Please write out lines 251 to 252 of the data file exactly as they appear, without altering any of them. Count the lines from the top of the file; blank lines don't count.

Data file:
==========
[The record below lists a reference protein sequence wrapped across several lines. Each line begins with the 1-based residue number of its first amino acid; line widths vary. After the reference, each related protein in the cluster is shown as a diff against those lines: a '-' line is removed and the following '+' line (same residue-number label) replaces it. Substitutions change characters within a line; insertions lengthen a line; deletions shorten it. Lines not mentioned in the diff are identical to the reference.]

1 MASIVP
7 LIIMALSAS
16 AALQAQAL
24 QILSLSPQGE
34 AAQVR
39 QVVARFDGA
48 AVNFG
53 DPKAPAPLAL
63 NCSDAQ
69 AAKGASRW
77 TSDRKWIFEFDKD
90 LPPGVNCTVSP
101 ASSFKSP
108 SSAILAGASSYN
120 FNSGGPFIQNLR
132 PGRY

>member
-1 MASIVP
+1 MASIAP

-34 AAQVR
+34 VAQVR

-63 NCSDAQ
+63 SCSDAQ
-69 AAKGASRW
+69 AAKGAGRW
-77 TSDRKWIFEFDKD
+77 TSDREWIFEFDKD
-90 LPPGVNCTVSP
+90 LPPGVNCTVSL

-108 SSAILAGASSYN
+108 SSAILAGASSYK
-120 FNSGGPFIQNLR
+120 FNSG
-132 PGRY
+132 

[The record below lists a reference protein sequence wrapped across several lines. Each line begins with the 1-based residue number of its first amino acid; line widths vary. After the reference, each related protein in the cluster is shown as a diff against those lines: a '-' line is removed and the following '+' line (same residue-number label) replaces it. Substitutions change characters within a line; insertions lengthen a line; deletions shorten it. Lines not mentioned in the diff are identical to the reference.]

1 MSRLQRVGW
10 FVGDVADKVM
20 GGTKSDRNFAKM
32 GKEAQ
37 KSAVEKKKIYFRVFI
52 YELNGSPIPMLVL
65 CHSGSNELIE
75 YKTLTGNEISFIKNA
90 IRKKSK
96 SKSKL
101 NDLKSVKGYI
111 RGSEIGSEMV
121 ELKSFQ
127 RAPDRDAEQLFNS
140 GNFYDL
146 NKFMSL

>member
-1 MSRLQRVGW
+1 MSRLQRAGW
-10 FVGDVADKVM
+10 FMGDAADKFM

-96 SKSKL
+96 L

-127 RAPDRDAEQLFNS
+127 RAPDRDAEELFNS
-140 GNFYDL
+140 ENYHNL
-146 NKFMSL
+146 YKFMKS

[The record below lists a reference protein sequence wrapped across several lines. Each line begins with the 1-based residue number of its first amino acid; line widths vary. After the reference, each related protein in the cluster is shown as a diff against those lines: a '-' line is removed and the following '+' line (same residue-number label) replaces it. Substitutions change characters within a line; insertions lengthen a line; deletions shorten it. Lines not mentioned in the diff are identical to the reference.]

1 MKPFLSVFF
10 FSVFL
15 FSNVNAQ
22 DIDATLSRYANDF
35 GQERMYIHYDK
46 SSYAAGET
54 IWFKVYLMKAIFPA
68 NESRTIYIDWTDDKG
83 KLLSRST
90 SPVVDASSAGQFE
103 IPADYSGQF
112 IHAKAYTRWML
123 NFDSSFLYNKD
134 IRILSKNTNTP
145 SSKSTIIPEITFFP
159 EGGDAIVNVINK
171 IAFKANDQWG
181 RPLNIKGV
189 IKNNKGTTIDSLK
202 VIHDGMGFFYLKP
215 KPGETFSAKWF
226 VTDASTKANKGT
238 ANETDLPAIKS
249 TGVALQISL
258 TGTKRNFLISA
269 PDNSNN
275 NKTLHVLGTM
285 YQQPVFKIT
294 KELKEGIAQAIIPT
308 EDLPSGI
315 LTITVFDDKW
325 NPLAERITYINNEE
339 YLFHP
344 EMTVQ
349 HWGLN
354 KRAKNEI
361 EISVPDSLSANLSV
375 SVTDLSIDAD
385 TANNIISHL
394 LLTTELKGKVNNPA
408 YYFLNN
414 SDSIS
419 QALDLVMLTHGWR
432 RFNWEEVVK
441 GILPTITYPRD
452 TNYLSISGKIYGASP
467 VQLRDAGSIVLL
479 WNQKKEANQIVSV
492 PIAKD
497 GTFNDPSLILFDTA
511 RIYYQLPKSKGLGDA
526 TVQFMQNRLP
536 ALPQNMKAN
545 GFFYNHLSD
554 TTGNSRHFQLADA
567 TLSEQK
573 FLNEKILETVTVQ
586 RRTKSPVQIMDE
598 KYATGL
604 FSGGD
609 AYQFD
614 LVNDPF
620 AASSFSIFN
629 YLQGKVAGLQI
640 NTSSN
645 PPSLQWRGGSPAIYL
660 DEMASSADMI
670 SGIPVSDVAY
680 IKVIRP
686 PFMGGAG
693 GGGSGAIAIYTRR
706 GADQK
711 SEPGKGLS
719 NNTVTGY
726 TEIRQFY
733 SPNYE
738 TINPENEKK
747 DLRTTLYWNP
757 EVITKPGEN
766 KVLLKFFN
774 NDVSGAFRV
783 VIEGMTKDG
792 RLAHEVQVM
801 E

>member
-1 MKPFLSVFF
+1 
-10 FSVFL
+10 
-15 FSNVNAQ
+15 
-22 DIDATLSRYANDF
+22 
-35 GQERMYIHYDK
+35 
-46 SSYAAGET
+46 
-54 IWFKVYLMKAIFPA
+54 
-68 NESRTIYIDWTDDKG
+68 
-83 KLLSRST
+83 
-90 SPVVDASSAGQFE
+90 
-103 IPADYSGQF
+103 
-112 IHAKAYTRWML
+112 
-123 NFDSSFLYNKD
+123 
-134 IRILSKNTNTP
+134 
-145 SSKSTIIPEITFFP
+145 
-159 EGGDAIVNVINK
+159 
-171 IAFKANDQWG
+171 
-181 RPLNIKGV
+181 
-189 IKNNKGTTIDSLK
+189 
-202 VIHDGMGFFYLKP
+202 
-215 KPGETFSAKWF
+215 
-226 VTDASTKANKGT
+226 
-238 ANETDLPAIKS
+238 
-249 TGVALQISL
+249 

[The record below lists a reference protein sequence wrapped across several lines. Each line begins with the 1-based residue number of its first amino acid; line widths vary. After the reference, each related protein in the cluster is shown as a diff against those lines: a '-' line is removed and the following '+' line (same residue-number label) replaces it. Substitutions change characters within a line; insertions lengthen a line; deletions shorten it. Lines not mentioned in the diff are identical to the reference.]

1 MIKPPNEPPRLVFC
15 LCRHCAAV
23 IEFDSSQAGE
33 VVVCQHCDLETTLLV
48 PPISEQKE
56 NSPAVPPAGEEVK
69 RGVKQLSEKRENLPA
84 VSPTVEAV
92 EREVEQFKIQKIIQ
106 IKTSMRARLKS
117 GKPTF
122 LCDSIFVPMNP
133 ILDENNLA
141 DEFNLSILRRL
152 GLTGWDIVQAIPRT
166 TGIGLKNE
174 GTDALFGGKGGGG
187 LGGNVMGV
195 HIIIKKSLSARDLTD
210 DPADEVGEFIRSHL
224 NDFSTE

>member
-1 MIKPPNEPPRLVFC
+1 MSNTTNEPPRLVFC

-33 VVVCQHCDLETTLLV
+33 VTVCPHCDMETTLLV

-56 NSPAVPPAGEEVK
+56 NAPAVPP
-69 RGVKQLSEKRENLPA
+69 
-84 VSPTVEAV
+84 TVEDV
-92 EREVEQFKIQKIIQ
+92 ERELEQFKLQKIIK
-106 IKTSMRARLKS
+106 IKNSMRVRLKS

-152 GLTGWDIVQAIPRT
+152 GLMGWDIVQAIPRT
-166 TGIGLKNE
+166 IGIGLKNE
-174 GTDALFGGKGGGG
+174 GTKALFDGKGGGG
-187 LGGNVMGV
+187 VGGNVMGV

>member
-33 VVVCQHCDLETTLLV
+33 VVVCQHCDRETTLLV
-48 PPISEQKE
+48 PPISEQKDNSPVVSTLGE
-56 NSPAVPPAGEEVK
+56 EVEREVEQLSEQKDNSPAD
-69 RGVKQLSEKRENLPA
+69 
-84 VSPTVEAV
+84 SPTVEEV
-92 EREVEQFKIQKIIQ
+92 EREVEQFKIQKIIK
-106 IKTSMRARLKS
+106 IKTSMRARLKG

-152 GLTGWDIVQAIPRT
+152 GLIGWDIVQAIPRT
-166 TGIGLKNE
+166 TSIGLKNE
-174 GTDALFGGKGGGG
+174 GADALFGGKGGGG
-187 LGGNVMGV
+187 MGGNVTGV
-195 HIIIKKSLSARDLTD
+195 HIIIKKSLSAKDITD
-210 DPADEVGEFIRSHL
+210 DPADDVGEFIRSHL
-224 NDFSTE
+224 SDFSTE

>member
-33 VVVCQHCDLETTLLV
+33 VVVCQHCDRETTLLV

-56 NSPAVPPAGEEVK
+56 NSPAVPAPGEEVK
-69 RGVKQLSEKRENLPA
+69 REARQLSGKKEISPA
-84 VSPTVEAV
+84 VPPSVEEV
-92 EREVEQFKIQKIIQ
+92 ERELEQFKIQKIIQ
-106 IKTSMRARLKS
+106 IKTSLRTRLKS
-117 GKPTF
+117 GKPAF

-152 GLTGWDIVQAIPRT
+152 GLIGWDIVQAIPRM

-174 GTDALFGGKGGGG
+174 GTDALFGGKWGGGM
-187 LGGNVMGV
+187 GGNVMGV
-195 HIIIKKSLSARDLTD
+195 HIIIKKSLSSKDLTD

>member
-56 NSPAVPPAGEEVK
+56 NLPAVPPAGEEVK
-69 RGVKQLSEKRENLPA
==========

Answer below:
-56 NSPAVPPAGEEVK
+56 EVEREVEQLSEQKDNSPAD